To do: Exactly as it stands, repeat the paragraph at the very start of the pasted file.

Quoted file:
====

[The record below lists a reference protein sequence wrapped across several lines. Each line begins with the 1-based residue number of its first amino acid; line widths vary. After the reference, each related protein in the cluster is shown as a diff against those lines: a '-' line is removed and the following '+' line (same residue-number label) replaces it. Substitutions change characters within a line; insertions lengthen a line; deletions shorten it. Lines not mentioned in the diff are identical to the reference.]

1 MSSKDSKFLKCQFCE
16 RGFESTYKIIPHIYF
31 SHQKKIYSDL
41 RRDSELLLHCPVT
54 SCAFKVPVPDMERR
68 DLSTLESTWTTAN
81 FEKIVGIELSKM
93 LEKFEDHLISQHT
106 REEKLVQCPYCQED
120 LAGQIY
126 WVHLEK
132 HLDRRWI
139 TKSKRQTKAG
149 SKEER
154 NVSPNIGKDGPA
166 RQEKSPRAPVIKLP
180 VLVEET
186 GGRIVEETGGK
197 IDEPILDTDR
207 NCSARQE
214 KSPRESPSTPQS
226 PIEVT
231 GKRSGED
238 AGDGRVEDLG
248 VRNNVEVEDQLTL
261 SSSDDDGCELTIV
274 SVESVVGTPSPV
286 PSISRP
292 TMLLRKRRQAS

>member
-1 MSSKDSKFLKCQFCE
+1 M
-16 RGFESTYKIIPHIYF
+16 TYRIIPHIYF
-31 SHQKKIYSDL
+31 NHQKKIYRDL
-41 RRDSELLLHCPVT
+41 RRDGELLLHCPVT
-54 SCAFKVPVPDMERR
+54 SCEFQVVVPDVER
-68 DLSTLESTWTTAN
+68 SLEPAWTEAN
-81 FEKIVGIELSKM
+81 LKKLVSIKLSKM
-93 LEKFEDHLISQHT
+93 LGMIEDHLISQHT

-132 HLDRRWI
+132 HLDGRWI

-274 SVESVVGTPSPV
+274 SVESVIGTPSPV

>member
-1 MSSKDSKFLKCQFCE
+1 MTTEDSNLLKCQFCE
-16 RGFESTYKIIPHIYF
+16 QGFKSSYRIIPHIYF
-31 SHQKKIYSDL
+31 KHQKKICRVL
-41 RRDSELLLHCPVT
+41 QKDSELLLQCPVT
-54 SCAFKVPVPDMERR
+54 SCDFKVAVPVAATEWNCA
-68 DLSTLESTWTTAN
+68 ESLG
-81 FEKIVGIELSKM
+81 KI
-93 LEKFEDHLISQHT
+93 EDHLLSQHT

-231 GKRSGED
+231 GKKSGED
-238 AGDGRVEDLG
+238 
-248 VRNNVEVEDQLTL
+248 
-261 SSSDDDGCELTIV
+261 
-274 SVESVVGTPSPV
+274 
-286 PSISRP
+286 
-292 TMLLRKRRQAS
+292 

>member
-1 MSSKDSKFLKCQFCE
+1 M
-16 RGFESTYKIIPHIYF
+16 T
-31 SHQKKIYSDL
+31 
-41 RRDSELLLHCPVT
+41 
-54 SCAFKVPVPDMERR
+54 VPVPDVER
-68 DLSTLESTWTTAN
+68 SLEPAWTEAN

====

[The record below lists a reference protein sequence wrapped across several lines. Each line begins with the 1-based residue number of its first amino acid; line widths vary. After the reference, each related protein in the cluster is shown as a diff against those lines: a '-' line is removed and the following '+' line (same residue-number label) replaces it. Substitutions change characters within a line; insertions lengthen a line; deletions shorten it. Lines not mentioned in the diff are identical to the reference.]